Our coverage of Bill Moos’ introductory press conference at WSU is ready to go, so we have some time now to go into what Moos had to say in greater depth. We also have a short story on the link, which focuses on his contract, the largest an athletic director at WSU has ever received. Read on.
• WSU president Elson S. Floyd opened the press conference by praising Jim Sterk’s tenure at Washington State. He then moved into the search for Sterk’s replacement and why it was so quick. He wants the best and the brightest at WSU, Floyd said, and whenever he surveyed those who knew, Moos name was at the top of the list. Then there was the wave of support for Moos among the Cougar faithful, a Maverick-sized wave if you will. Finally, Floyd ended his remarks with sharing the particulars of Moos’ contract (see below). …
• Then it was Moos’ turn. If you read our coverage of his public forum from last week, then you have an idea of the stories Moos relayed, so we won’t go into those. We will, however, touch on the high points. …
• His priorities: Moos talked with the athletic department staff for 10 to 15 minutes earlier in the day and he outlined his plans when he takes over, sometime between now and May 1, based on when he can get personal business taken care of (again, see below). “I plan on one-on-one dialogues,” with everyone in the athletic department, Moos said, “then assess it, take a good look at it, observe – a lot of watching, lot of listening – and then, an executive staff that I will choose will retreat and draw up our game plan from our vision. A blueprint that then will be implemented. And then that will be the direction of Cougar athletics for years to come.” Later, Moos said he hopes to have this blueprint done by the start of the next school year. He said that was his strategy at Montana and Oregon. “I think that someone who comes in a breaks up the furniture and makes a big splash is usually looking for their next job. And I’m not going to have a next job.” … He reiterated one thing he wants to focus on is the culture. “I will never look at the program I’m responsible for as underdogs,” he said.
• The football program: He said he reflects back to his first two years at WSU, when the Cougars were 1-9 and 1-10. “Within two years, after the 1-10 season, we were 17th in the nation,” Moos said. “It was about getting talent in here and having stability in the coaching staff.” He recognized the past two, three years have not been great for Cougar football but in his observations and in talking with coach Paul Wulff, “we’ve had a very good recruiting year on the back of a pretty good one the year before.” He’s hoping that will transform into victories this fall. “We all could benefit from that and I’m hopeful that will happen,” he said.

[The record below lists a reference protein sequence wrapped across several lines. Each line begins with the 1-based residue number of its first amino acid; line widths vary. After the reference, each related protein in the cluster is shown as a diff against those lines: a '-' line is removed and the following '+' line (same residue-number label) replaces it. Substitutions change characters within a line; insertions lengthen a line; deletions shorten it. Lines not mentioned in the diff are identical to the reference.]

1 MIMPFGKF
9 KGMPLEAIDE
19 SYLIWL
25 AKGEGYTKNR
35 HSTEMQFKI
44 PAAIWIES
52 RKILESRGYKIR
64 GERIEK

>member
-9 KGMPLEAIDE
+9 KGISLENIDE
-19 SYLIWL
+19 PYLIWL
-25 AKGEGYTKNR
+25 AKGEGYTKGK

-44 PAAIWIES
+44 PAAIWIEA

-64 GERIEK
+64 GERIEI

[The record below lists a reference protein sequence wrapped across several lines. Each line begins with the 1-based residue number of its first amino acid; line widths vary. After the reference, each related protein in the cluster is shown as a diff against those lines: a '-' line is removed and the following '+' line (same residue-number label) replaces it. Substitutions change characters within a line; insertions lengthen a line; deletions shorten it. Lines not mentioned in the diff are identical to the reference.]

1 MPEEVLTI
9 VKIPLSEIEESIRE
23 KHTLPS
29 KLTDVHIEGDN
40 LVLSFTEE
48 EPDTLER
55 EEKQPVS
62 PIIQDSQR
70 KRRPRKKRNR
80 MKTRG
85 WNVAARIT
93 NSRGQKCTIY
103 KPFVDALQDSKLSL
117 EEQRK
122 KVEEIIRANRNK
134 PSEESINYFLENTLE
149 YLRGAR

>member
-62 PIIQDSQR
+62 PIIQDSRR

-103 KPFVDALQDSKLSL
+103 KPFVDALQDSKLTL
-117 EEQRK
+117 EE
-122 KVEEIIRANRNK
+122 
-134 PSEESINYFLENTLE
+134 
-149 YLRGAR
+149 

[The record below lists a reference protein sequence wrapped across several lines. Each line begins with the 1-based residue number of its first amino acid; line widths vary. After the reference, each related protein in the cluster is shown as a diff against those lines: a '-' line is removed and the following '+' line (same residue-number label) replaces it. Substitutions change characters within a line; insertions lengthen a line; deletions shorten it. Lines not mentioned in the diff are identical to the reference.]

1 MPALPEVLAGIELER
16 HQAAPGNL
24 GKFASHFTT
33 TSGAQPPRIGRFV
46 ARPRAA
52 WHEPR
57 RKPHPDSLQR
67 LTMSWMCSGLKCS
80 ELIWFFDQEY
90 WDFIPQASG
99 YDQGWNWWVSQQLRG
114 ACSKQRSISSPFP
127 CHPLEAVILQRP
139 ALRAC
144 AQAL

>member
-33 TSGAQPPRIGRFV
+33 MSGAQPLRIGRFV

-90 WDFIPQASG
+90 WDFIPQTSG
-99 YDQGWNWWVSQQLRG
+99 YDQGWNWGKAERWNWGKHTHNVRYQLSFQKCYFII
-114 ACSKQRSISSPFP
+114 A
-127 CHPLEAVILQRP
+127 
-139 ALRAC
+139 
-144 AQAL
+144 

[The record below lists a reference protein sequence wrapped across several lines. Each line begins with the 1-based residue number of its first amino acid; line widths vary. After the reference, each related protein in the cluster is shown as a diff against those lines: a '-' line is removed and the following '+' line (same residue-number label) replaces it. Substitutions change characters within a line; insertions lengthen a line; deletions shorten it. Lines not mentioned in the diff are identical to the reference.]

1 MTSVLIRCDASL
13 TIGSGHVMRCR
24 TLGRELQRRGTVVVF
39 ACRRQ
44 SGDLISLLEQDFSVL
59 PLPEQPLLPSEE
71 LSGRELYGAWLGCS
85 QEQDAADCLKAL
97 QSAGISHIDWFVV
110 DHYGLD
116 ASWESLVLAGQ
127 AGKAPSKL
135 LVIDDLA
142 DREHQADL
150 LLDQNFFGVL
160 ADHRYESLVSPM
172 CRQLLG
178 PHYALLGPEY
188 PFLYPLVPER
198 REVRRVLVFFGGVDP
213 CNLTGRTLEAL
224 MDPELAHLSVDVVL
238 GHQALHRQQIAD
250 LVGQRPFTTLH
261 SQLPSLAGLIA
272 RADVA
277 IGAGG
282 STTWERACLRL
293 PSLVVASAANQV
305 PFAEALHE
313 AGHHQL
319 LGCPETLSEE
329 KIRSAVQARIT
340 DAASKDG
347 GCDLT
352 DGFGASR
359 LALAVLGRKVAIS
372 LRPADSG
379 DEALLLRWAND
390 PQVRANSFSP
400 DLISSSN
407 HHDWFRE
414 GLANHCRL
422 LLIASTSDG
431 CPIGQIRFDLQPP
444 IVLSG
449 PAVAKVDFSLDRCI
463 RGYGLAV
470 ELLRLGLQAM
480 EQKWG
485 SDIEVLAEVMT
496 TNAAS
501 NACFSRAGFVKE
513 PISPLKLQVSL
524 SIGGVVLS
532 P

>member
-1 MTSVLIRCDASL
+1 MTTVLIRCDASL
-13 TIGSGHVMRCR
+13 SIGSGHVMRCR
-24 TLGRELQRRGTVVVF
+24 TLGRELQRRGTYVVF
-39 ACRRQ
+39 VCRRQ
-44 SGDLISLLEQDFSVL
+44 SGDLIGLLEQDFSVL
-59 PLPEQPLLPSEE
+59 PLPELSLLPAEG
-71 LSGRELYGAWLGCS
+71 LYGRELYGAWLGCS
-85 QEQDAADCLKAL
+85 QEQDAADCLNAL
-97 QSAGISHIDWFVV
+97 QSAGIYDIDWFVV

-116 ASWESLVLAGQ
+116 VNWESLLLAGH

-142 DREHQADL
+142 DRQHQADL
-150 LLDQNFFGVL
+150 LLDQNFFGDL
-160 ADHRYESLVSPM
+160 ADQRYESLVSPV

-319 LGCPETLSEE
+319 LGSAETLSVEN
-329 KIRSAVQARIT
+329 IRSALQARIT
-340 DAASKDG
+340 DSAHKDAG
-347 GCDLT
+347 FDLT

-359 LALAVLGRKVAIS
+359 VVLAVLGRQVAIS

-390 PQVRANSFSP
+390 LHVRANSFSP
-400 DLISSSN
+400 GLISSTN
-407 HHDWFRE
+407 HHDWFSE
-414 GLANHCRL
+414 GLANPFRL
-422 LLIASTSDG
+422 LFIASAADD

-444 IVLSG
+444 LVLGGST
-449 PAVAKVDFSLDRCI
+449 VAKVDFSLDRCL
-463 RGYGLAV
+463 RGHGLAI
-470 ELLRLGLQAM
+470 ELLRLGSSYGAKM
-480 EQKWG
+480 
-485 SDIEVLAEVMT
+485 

• Phase III: Moos didn’t bury the Martin Stadium renovation but he didn’t sound ultra supportive either. “I think it is important,” he said. “I’ve got to take a look at if that should be the No. 1 facility priority.” When he spearheaded the Autzen Stadium expansion, he said, the school had just led the Pac-10 in attendance in regards to percentage of capacity for five consecutive years. That certainly isn’t the case here. “Whether it’s now or down the road, we need to address the Phase III … but certainly when it’s more of a supply-and-demand issue, it’s easier to get it done.” So where does president Floyd stand? “We’ve had discussions, but not in-depth discussions,” Moos said. “I know he’s supported … Phase III and I’m certainly not saying there’s a chance we’re going to scrap it at this point. I just want to get educated (about) it, take a good hard look and go from there.” Moos said other facility improvements might include the weight room, locker rooms, outside turfs, etc. “We’ll look at all of that and make a priority list.”